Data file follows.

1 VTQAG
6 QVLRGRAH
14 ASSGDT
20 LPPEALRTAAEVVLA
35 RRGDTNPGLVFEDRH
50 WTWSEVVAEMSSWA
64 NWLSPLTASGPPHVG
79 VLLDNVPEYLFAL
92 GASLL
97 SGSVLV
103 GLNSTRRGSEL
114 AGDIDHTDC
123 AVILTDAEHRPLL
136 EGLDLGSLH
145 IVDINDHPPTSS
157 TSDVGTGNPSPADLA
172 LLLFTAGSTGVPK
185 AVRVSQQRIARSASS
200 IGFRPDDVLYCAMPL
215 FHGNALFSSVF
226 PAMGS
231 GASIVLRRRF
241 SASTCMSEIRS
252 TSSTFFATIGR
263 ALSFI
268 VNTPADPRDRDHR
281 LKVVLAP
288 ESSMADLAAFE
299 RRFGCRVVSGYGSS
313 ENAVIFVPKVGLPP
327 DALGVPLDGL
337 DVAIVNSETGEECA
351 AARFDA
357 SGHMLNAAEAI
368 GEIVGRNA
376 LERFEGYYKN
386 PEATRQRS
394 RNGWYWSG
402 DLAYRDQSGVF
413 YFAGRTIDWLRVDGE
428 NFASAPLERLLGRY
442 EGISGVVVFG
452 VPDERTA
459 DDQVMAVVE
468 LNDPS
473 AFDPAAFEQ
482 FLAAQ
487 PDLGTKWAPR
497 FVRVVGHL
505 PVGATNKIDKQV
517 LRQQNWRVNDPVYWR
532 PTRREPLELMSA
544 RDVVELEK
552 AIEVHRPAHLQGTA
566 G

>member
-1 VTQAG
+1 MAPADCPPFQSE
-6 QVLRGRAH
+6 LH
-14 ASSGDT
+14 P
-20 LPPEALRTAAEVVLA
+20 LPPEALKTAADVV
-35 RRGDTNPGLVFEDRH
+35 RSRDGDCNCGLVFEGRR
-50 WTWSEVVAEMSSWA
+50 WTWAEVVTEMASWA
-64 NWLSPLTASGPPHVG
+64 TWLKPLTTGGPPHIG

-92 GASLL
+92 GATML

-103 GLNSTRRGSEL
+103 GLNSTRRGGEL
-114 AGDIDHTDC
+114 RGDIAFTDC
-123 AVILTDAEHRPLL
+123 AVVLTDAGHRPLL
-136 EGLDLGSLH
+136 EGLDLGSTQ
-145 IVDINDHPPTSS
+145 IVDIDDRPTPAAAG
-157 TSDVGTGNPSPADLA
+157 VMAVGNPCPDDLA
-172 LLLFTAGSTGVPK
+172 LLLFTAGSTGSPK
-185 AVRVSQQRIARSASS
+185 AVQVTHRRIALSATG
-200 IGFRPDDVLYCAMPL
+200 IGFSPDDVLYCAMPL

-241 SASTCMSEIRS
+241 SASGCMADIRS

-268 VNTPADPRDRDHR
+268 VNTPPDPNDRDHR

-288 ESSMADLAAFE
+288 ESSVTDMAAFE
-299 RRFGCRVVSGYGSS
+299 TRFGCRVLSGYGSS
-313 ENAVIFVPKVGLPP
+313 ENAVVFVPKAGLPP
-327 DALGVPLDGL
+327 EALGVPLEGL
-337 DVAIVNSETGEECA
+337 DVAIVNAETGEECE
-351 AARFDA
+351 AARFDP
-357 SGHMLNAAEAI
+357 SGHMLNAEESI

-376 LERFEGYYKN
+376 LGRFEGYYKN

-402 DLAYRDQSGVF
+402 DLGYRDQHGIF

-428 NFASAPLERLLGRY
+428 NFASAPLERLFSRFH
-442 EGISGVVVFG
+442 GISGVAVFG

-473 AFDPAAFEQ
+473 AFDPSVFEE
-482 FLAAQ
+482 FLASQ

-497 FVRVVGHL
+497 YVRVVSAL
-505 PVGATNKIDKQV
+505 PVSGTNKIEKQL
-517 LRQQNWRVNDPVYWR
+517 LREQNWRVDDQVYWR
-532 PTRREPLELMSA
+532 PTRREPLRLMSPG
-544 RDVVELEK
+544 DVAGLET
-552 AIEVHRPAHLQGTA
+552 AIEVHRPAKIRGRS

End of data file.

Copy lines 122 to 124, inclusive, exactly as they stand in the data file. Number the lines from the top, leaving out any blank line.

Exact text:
+497 YVRVVSAL
-505 PVGATNKIDKQV
+505 PVSGTNKIEKQL